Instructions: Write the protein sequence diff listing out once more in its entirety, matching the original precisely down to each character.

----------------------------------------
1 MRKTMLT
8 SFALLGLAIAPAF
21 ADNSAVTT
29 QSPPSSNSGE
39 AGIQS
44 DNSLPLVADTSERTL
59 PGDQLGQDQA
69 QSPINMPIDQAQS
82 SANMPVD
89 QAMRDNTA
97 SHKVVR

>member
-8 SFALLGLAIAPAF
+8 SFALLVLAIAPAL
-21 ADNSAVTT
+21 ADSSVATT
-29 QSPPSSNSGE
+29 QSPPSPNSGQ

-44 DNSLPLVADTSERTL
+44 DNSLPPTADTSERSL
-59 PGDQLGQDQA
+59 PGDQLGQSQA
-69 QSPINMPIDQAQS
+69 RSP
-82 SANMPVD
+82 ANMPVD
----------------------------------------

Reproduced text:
1 MRKTMLT
8 SFALLGLAIAPAF
21 ADNSAVTT
29 QSPPSSNSGE
39 AGIQS
44 DNSLPLVADTSERTL
59 PGDQLGQDQA
69 QSPINMPIDQAQS
82 SANMPVD
89 QAMRDNTA
97 SHKVVR

>member
-8 SFALLGLAIAPAF
+8 SFALLVLAIAPAL
-21 ADNSAVTT
+21 ADSSVATT
-29 QSPPSSNSGE
+29 QSPPSPNSGQ

-44 DNSLPLVADTSERTL
+44 DNSLPPTADTSERSL
-59 PGDQLGQDQA
+59 PGDQLGQSQA
-69 QSPINMPIDQAQS
+69 RSP
-82 SANMPVD
+82 ANMPVD